2. Saighdear says:

    huh even school physics F=ma etc – what are the “G” forces -more than we can stand at such speeds – go look at how aircraft need to decelerate before landing ( horiz. & vert. ). Are these Engineers as good as their Clim. scientists ?

  3. oldbrew says:

    During phase two of testing, the duration of the longest test has been 10.6 seconds, with the top speed of 192mph (310kmh) – or 86 metres per second. The maximum distance travelled is 436 metres, with a peak acceleration of 1.48 Gs – equal to 0 to 60mph in 1.85 seconds.

    http://www.virgin.com/richard-branson/introducing-virgin-hyperloop-one-worlds-most-revolutionary-train-service

  4. A C Osborn says:

    One minor point “The Hyperloop idea, first floated by Tesla’s Elon Musk” is complete bullshit.
    The idea has been in Science Fiction books for at least 20 or 30 years.
    In fact if you have on end on a mountain slope and able to open you have an object heading for space.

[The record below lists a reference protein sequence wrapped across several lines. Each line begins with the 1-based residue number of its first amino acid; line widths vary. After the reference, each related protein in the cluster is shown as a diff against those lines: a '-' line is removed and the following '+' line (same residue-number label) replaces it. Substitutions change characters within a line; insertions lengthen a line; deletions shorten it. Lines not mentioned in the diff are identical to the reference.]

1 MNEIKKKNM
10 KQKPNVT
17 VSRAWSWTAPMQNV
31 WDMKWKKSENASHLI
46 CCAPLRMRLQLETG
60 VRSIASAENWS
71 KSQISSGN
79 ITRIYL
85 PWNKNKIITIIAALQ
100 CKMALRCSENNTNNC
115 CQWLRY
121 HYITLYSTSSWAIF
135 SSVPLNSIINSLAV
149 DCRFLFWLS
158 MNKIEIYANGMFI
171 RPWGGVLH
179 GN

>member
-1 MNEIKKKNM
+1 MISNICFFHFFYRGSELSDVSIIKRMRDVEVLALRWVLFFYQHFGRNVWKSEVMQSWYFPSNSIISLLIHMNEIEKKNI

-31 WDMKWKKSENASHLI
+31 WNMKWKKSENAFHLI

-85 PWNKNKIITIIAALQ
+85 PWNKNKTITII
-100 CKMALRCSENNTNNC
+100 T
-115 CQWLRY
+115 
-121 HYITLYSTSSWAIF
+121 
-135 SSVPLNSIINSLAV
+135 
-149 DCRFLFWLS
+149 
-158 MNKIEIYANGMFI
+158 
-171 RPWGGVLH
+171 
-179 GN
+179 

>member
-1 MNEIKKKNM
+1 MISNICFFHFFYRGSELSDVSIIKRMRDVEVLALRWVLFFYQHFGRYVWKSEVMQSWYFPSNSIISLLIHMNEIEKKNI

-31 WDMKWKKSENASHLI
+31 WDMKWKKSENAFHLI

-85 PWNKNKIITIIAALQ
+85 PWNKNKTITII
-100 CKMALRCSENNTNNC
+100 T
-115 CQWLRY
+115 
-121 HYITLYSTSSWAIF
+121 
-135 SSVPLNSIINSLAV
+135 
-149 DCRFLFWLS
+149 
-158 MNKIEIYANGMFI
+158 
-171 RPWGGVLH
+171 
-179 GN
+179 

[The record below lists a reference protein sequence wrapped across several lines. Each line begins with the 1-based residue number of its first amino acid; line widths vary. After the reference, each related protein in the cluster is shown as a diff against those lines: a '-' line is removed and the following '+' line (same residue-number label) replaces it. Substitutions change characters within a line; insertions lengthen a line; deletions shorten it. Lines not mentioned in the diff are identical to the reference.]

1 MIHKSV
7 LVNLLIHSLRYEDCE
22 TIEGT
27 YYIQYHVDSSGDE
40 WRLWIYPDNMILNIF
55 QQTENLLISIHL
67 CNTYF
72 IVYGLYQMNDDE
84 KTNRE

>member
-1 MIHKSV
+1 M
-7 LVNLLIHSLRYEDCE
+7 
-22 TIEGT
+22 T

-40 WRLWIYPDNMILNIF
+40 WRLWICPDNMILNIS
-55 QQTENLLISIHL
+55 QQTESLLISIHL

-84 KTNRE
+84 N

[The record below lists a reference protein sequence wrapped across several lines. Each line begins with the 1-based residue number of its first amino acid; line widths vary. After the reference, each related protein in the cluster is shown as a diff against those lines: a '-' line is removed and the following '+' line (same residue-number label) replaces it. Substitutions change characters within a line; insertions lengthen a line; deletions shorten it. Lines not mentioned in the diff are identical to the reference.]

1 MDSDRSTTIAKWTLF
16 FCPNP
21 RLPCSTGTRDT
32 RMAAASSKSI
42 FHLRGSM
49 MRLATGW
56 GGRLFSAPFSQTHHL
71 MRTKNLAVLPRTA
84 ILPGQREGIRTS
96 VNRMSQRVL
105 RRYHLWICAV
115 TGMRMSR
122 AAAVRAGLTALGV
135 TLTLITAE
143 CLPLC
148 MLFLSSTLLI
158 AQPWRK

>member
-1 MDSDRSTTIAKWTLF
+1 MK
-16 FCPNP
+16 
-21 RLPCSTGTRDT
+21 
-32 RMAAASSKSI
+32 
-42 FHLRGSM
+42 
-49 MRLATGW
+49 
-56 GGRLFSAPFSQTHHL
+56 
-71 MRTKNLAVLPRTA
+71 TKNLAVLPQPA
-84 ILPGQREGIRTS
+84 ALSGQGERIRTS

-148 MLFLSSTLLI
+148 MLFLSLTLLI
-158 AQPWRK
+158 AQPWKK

Which is another version from Science Fiction for boosting payloads to space.

  5. Robert Tamm says:

    Not Elon Musk´s idea originally. I first came across it in a book by SF:s grand old man Robert Heinlein written in the thirties. The name of the book eludes me now, but after that was used in countless other books by many authors. But I think that this idea of a superfast train in a tube like many other SF inventions actually originates with Jules Verne and developed by others.

  6. JB says:

    Aside from the value of the learning curve, it is very unlikely to produce a return on the investment. Another mass transit idea that requires the planet’s environment to remain constant. The capital expenditure alone confines the users thereof to a small economic class. Its likely to go the way of the SST.

    If I were to consider a ride on the confounded thing I would want to know beforehand what failure modes there are and survival prospects. I see this as another project that’s destined to go ff the rails….

  7. I seem to remember I K Brunel tried it on his Cornish railway. He was a genius and learned from his mistake. The Bearded Wonder is clearly not a genius….

  8. Bitter@twisted says:

    Anything to do with Musk is likely to be another subsidy plea.
    The man is a scamster and Tesla is an Enron waiting to happen.

  9. oldbrew says: